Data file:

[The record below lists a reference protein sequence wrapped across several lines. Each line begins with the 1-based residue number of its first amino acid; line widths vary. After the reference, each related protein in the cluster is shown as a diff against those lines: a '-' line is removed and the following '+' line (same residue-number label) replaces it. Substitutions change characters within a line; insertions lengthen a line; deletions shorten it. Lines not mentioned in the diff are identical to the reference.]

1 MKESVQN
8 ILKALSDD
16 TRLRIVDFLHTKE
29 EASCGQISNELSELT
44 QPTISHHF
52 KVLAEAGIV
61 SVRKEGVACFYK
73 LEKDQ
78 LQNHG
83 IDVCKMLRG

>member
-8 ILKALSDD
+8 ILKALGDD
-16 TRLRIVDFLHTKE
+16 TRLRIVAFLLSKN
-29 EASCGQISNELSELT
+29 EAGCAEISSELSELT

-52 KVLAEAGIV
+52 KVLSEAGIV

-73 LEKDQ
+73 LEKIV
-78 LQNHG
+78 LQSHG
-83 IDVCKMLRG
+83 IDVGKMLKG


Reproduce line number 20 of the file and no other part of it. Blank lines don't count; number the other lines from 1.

+52 KVLSEAGIV